Getting started with Pyzo


To get started with Pyzo, you need to install the Pyzo IDE (in which you write your code) and a Python environment (in which you run your code).

Step 1: install the Pyzo IDE


Here are links to download:

Step 2: install Python environment


To run Python code, you need a Python interpreter. Pyzo works with most Python interpreters. We recommend installing miniconda, or anaconda if you intend to do science, because these make it very easy to install additional (scientific) packages. Make sure to use Python 3, and not Python 2.

Here are direct links to download:

We recommend installing in the default location, or at least a location that can be written to without admin privileges, so that addtional packages can be installed.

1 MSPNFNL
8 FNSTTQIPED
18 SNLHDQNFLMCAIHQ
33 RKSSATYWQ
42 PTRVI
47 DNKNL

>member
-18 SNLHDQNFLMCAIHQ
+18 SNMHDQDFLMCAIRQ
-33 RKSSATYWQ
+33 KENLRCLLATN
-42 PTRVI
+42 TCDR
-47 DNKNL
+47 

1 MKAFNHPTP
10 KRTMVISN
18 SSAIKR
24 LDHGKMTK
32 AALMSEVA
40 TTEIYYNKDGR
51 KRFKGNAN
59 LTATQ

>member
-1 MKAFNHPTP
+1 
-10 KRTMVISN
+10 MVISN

Step 2b: Tell Pyzo what environment to use

You can usually skip this step, because the environment is generally automatically detected. If this is not the case (e.g. it was not installed in the default location), just open the shell configuration dialog (menu > shell > edit shell configuration), and set the value of “exe” to the path of the Python executable.

Step 3: Install Scientific packages

For scienctific computing with Python, you need a few extra packages. In Pyzo’s shell, type:

install numpy

Hooray, you just installed a new package! Now type:

install scipy pyqt matplotlib pandas sympy

Now you have the most important scientific Python packages (a.k.a. the scipy-stack). If you need a package that is not yet installed, and the install command does not work, see this guide.

Further steps

You should now be set up to start coding! You can also learn more about using the IDE and about using Python.


Pyzo and the Python environment can safely be updated/reinstalled independently from each-other. Similarly, you can install multiple Python environments and use/manage them all via Pyzo. Individual packages within a Python environment can be updated via update xx.